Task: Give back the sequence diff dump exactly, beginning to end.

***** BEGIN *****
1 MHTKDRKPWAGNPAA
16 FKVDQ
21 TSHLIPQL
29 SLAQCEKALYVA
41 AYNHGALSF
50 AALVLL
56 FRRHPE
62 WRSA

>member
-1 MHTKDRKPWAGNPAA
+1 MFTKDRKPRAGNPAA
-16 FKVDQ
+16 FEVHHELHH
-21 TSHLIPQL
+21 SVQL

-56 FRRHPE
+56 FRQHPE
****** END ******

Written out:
1 MHTKDRKPWAGNPAA
16 FKVDQ
21 TSHLIPQL
29 SLAQCEKALYVA
41 AYNHGALSF
50 AALVLL
56 FRRHPE
62 WRSA

>member
-1 MHTKDRKPWAGNPAA
+1 MFTKDRKPRAGNPAA
-16 FKVDQ
+16 FEVHHELHH
-21 TSHLIPQL
+21 SVQL

-56 FRRHPE
+56 FRQHPE